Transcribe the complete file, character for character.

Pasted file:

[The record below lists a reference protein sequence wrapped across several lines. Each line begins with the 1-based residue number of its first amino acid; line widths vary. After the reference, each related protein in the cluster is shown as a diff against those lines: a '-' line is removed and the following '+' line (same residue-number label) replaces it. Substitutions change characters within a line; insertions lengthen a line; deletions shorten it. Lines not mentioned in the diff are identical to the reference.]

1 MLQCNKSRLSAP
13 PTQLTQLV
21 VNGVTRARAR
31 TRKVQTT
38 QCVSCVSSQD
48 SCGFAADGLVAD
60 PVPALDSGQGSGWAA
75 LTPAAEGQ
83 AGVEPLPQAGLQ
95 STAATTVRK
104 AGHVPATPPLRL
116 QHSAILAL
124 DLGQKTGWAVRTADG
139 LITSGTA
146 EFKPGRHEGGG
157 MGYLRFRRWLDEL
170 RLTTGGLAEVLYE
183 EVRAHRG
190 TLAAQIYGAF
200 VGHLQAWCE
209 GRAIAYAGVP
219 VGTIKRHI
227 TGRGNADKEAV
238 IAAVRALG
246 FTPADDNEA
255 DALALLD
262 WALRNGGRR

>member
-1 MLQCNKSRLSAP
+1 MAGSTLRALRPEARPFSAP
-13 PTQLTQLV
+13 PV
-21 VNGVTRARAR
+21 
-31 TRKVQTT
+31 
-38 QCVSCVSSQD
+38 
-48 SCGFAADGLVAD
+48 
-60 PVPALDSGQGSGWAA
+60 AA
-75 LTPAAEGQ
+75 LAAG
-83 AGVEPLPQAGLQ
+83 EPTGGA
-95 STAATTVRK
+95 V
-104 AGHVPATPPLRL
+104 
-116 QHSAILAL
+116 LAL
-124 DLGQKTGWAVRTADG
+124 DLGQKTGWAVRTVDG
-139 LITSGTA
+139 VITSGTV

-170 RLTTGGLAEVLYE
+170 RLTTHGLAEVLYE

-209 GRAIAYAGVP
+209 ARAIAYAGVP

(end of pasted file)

[The record below lists a reference protein sequence wrapped across several lines. Each line begins with the 1-based residue number of its first amino acid; line widths vary. After the reference, each related protein in the cluster is shown as a diff against those lines: a '-' line is removed and the following '+' line (same residue-number label) replaces it. Substitutions change characters within a line; insertions lengthen a line; deletions shorten it. Lines not mentioned in the diff are identical to the reference.]

1 MLQCNKSRLSAP
13 PTQLTQLV
21 VNGVTRARAR
31 TRKVQTT
38 QCVSCVSSQD
48 SCGFAADGLVAD
60 PVPALDSGQGSGWAA
75 LTPAAEGQ
83 AGVEPLPQAGLQ
95 STAATTVRK
104 AGHVPATPPLRL
116 QHSAILAL
124 DLGQKTGWAVRTADG
139 LITSGTA
146 EFKPGRHEGGG
157 MGYLRFRRWLDEL
170 RLTTGGLAEVLYE
183 EVRAHRG
190 TLAAQIYGAF
200 VGHLQAWCE
209 GRAIAYAGVP
219 VGTIKRHI
227 TGRGNADKEAV
238 IAAVRALG
246 FTPADDNEA
255 DALALLD
262 WALRNGGRR

>member
-1 MLQCNKSRLSAP
+1 MAGSTLRALRPEARPFSAP
-13 PTQLTQLV
+13 PV
-21 VNGVTRARAR
+21 
-31 TRKVQTT
+31 
-38 QCVSCVSSQD
+38 
-48 SCGFAADGLVAD
+48 
-60 PVPALDSGQGSGWAA
+60 AA
-75 LTPAAEGQ
+75 LAAG
-83 AGVEPLPQAGLQ
+83 EPTGGA
-95 STAATTVRK
+95 V
-104 AGHVPATPPLRL
+104 
-116 QHSAILAL
+116 LAL
-124 DLGQKTGWAVRTADG
+124 DLGQKTGWAVRTVDG
-139 LITSGTA
+139 VITSGTV

-170 RLTTGGLAEVLYE
+170 RLTTHGLAEVLYE

-209 GRAIAYAGVP
+209 ARAIAYAGVP